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Miner


Description

The US is rich in minerals and resources. Although, technology has advanced to make mining safer than ever before, it is still a dangerous industry to work in.

There are a few different areas in which miners might work. They may be above ground drilling, blasting, and operating machinery or below ground in mine construction. Some miners will be trained to install air and water pipes into mines. Whatever they are doing miners must always be aware of their surroundings.

Miners sometimes work in small, cramped, dark spaces with an ever-present danger of collapse, explosion or gas leaks. These workers are focused with a steady hand, ready to detonate a blasting device or excavate a mine. They are physically fit and able to withstand varied weather and temperature conditions such as extreme heat, cold, and dark.
 
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Southern Technical College

Southern Technical College provides education and training in a variety of medical and technical areas that enable graduates to obtain entry-level employment.

Programs Offered:
  • Electrical Trades Technology (Associates)
  • Applied Electronics Technology- HVAC Major (Diploma)

 

 



  Average Earnings  
Lowest 10% of Earners:
n/a
 
Median Salary:
$38,730
 
Highest 10% of Earners:
n/a

  Interests and Skills  
Miners are skilled at what they do. These workers are skilled at using all sorts of machinery related to the industry. They have a steady hand and an understanding of the explosives they are working with. Miners are mechanically inclined and able to perform routine maintenance as needed on equipment. These workers are able to work in sometimes cramped, dirty and dangerous conditions on a daily basis.
 

  Typical Tasks  
  • Set up and operate drills and drilling machines to produce a designated pattern of blasting holes
  • Operate diamond drills or other specialized drills such as raise boring machinery to test geological formations or to produce underground passageways
  • Set up and operate mining machinery to shear coal, rock or ore from the working face
  • Load explosives, set fuses, and detonate explosives to produce blasting patterns and rock fragmentation in underground mines
  • Operate scooptram, load-haul-dump (LHD) machine or mucking machine to load and haul ore
  • Perform duties required to ensure safety and to support the mining advance, such as scaling loose rock from walls and roof, drilling and installing rock bolts, extending and installing air and water pipes, operating ore loading machinery, and constructing timber supports and cribbing
  • Perform routine maintenance of mining machinery.
  • Underground miners operate drilling machines to produce blasting holes, test geological formations or produce underground passageways. Their activities also include working with explosives, operating load-haul-dump machines and maintaining mining machinery. They may also be required to install air and water pipes, scale loose rock and construct timber supports and cribbing.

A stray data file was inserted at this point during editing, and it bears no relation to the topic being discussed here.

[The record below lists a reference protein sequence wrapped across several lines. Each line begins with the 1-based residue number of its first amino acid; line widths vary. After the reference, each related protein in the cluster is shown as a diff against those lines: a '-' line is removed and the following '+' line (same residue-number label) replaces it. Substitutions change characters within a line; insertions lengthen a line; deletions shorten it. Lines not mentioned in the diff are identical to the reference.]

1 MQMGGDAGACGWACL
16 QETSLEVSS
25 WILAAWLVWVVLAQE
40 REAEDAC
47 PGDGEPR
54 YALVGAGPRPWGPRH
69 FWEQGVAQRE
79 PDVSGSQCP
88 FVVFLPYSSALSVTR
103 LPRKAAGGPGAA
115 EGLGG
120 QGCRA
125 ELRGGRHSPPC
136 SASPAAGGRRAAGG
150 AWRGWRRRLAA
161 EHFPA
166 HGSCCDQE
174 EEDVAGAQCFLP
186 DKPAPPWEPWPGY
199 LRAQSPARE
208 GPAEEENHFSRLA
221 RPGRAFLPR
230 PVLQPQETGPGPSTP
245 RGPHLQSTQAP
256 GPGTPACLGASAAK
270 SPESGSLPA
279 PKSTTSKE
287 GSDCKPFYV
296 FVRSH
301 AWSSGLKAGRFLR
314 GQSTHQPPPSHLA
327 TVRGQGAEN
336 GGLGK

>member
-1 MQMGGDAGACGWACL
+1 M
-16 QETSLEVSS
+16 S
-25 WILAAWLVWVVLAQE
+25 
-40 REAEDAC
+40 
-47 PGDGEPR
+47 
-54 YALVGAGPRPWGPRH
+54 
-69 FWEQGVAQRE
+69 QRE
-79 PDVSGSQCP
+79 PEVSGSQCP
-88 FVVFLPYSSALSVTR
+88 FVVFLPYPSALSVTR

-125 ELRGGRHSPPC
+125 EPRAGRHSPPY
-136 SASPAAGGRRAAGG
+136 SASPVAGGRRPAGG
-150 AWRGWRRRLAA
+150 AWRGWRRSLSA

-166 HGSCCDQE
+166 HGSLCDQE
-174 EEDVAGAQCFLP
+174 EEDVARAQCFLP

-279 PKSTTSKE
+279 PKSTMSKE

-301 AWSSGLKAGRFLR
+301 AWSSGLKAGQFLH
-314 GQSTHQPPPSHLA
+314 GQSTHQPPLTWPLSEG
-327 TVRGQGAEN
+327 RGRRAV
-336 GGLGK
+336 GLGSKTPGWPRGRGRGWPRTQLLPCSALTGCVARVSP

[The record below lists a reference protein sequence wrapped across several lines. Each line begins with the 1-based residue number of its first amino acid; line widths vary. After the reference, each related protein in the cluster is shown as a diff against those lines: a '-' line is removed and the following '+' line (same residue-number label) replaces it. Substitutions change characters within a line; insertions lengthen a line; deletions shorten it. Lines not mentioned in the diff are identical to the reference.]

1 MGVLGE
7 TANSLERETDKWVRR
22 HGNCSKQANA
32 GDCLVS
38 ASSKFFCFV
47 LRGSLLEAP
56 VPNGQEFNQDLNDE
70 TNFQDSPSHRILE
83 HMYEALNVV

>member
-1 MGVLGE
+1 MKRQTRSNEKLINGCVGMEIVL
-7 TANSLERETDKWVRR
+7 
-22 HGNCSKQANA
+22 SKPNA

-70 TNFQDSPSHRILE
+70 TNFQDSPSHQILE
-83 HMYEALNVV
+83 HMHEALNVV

• Oil and gas well drillers and well servicers direct rig crews in setting up for exploration and operate controls for drilling and hoisting machinery. They also operate recorders and computers to collect data, maintain operation records and data interpretation. In some cases, workers drive well service or wireline trucks to and from well sites.
  • Miners, depending on their area of employment, will work an 8- to 12-hour day. Sometimes there is shift work, weekends and overtime involved. Miners sometimes work in small, cramped, dark spaces with an ever present danger of collapse, explosion or gas leaks. They may work in above ground equipment cabs, or underground putting in pipes, drilling or tunneling. A typical day for a miner always involves lots of dirt, noise, and possible danger.

  Workplaces, Employers and Industries  
  • Miners are employed by coal, metal and non-metallic mineral underground mines and by specialized contractors in mine construction, shaft sinking and tunnelling.

  Long Term Career Potential  
With training in a college or university program in mining technology or engineering and/or years of experience workers in this group may move onto supervisory positions.
 

  Educational Paths  
Miners receive their training either through informal, on-the-job training or through an apprenticeship program. Trade certification can be obtained either through an apprenticeship program or after several years of work experience. While trade certification is not mandatory in all areas to become a miner, it can be a requirement for many employers and can also help secure employment.

Apprenticeship programs involve a combination of on-the-job training and classroom instruction. A pre-apprenticeship course may also be available which takes about five to six months to complete at a community college and is designed to help you get connected with a good company to apprentice with. It is important to apprentice with a reputable company as that is your education. While some apprenticeship programs may not require a high school diploma, it is important to note that employers generally prefer to hire high school graduates.

Apprenticeships can vary, however a typical apprenticeship lasts four to five years. The apprenticeship is a paid position, however wages are about 50 percent of what an employer pays the journeyperson, with yearly increases. After successfully completing the apprenticeship requirements, their industry training and apprenticeship office awards the miner a certificate of completion.
 

Sources:
Bureau of Labor Statistics, U.S. Department of Labor, Occupational Outlook Handbook, 2014-15 Edition, http://www.bls.gov/ooh/
Bureau of Labor Statistics, U.S. Department of Labor, Occupational Employment Statistics, 2002, http://www.bls.gov/oes/2002/oes_nat.htm

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